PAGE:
There’s no right way to get through a breakup. Just like there’s no right way to make a first move or tell someone you like them, this aspect of love has no singular correct path. There’s also no time period in which you NEED to be over a breakup. I am a big believer in taking your time through the grieving process. However, you should still put a little bit of work in to feel as best you can with every passing day of the process. I can’t claim to be an expert on breakups, but like a lot of us, I’ve experienced how hard they can be. A psychologist or love expert could probably provide much more credible information about how to best cope with one, but I also think there’s a level of relatability that comes from getting these tips from a peer. Nothing helped me more during my own breakups than getting advice from people I knew and trusted who had been in similar positions. So no matter what side of the breakup you’re on, I hope these tips give you some tangible steps you can take to get through a chapter of your life that likely won’t be easy.
This past Tuesday night consisted of rushing to eat dinner, driving with my mom to the movie theater, seeing a film based on my favorite book of all time, driving home in the fog, folding laundry, and ending the night by shaving my legs. Like a lot of girls, shaving is a pretty normal occurrence for me, and I don’t usually think much of it. That night, however, a very weird wave of uneasiness came over me as I began to shave, and after about 10 minutes, I realized why that wave was hitting me: In the movie I watched hours earlier, someone else was having their legs shaved too. However, for this person, the shaving was not voluntary. This person was getting their whole body shaved in preparation for being put to death by an electric chair. His name was Herbert Richardson, and he was one of the death row inmates who attorney Bryan Stevenson represented in the movie Just Mercy. The horror on Richardson’s face as the prison guards shaved him from head to toe to speed up the electric current was extremely prolific, and it made me look at the simple act of shaving my legs through a completely different lens.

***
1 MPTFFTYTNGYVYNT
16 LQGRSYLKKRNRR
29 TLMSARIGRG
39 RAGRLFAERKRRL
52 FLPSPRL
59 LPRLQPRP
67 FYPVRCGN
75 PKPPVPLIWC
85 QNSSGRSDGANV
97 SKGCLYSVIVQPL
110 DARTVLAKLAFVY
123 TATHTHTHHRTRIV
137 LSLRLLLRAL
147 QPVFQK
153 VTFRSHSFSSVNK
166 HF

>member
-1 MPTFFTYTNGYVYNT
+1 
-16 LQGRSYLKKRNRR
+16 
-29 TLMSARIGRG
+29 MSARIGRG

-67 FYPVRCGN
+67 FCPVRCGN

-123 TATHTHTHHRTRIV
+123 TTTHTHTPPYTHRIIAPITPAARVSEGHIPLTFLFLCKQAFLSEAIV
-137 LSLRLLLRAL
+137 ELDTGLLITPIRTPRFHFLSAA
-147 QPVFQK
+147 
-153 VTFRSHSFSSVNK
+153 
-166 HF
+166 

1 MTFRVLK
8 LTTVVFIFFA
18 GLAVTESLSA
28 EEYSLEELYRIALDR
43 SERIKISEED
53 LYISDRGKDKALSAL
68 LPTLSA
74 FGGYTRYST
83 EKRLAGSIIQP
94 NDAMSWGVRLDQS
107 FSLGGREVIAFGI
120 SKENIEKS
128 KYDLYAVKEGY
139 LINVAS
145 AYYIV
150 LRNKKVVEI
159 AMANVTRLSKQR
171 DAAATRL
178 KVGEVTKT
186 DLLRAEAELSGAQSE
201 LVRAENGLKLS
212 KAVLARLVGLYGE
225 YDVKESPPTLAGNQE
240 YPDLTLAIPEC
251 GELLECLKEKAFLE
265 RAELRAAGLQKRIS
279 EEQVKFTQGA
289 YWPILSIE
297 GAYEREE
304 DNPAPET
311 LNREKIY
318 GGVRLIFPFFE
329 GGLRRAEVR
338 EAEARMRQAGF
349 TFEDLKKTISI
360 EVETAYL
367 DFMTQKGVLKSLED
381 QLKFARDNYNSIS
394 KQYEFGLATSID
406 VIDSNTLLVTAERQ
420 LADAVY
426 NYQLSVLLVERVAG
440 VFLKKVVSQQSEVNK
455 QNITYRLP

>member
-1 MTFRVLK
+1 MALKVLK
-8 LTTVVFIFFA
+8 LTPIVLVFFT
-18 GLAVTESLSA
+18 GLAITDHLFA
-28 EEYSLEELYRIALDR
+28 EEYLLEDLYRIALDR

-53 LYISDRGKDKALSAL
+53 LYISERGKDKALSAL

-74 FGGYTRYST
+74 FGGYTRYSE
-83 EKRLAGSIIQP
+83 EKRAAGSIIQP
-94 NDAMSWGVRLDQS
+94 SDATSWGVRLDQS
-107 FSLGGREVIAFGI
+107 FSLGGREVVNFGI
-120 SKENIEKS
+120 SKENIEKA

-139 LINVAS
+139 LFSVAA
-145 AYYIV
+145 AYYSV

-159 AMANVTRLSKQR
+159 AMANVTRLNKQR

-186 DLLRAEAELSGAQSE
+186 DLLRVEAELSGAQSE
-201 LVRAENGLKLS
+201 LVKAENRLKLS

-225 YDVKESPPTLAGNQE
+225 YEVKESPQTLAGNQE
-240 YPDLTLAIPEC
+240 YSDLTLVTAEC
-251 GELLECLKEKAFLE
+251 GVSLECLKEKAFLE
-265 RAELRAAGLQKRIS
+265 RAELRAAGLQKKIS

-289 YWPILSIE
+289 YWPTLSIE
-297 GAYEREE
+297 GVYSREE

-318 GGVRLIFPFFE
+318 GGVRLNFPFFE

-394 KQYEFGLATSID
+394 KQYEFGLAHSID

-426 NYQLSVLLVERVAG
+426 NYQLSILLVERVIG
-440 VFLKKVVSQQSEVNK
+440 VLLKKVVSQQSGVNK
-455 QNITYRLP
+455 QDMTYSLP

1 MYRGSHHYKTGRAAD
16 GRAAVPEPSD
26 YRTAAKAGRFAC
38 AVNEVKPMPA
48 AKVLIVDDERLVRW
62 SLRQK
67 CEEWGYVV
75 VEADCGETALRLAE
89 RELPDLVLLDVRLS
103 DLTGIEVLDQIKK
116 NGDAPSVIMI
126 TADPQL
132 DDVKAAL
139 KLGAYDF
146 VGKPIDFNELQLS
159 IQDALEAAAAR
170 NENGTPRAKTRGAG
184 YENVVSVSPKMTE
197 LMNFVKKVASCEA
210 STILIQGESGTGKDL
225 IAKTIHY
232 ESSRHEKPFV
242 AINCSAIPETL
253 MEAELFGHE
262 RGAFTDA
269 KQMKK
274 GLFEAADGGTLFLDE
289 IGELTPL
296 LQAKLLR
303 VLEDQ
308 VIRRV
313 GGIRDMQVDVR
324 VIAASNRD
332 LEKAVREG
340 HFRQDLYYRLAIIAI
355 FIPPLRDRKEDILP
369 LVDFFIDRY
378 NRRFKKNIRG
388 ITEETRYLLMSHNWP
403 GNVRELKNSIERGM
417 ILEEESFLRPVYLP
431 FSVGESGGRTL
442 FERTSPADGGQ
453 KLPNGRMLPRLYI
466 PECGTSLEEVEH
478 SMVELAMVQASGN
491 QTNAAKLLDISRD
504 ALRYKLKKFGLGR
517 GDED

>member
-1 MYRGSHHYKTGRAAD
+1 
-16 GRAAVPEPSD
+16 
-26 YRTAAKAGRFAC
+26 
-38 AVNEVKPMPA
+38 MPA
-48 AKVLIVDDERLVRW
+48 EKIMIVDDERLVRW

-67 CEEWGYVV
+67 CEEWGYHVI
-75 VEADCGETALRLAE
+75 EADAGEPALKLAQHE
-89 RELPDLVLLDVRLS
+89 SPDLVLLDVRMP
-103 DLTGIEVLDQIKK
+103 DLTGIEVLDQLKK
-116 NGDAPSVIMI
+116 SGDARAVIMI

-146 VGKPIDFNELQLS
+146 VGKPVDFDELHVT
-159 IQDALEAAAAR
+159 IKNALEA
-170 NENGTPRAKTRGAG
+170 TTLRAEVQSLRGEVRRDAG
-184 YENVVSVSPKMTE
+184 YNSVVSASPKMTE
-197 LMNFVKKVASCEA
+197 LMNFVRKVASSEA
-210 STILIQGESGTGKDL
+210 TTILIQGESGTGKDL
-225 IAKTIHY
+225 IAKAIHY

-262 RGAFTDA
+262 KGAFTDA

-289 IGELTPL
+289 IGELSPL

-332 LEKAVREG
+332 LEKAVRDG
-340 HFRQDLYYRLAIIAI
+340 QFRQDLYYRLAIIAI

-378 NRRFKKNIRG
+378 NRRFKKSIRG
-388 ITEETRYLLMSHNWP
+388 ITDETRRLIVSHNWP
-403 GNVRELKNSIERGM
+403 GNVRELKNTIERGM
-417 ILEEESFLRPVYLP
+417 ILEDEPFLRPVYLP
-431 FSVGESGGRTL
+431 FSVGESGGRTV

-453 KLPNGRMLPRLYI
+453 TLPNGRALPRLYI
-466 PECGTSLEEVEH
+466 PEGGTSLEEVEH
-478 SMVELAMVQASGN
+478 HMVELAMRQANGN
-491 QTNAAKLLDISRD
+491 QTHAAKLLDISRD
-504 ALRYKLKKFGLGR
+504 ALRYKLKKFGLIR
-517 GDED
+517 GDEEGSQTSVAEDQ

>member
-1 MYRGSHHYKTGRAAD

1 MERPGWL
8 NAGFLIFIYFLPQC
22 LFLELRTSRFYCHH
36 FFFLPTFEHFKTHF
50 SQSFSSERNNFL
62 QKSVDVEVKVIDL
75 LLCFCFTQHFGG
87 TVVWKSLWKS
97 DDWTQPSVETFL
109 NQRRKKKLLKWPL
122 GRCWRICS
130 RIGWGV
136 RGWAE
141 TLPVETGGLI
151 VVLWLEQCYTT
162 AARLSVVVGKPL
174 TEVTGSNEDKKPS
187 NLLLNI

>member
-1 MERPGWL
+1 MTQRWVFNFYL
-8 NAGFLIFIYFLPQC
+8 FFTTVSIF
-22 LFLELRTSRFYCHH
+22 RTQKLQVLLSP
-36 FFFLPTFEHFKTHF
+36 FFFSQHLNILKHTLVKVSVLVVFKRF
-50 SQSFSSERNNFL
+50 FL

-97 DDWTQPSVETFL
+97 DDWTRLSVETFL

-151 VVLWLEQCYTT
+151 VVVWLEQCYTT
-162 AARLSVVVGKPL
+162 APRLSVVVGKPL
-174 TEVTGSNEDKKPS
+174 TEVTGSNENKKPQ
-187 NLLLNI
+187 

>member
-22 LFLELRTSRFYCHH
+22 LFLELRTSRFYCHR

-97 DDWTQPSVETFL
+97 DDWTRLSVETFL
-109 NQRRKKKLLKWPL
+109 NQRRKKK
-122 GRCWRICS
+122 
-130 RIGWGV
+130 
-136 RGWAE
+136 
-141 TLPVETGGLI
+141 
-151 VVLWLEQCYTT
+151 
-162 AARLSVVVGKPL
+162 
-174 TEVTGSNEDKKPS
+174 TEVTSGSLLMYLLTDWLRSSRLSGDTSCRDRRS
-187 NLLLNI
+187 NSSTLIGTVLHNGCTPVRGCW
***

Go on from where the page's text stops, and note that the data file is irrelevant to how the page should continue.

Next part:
Herbert Richardson was an Alabama man sentenced to the death penalty after a bomb that he created and delivered killed a young girl. Richardson had an extremely traumatic childhood, yet he chose to rise above the trauma and do good with his life by enlisting in the military and going off to the Vietnam War. The young man was extremely psychologically traumatized during the war, leading to his honorable discharge. Upon returning home, his PTSD exponentially increased. At one of the hospitals he stayed at, Richardson met and fell in love with one of his nurses. They dated for a while before she tried to cut off contact with him. Not able to think clearly, Richardson devised a plan to win her back. He would construct a bomb, leave it on her porch in a box, detonate it, but save the nurse just in time. He had experience with bombs in the war, and he didn’t see this plan going wrong. Except it did. A little girl inside the nurse’s house saw the box on the porch, picked it up, shook it, and was killed instantly. Richardson, who was watching from across the street, was horrified. He had not intended to murder anyone, let alone a little girl. The courts, however, didn’t pay much attention to this. Nor did they pay attention to his deep psychological trauma. Nor did they pay attention to the honorable discharge and his dedication to fighting for the country. They saw a cold-blooded killer, put him on death row, and sent an electric wave through his body to kill him as revenge. Even the help and expertise of Bryan Stevenson and his team wasn’t enough to save this man. This is what the death penalty looks like in Alabama. As I watched his story play out on the screen, I had to keep reminding myself that this actually happened in real life. You would think that no court would overlook so much good and only focus on the bad, but as Richardson’s story proves, a system so ingrained in racism and discrimination often does just that.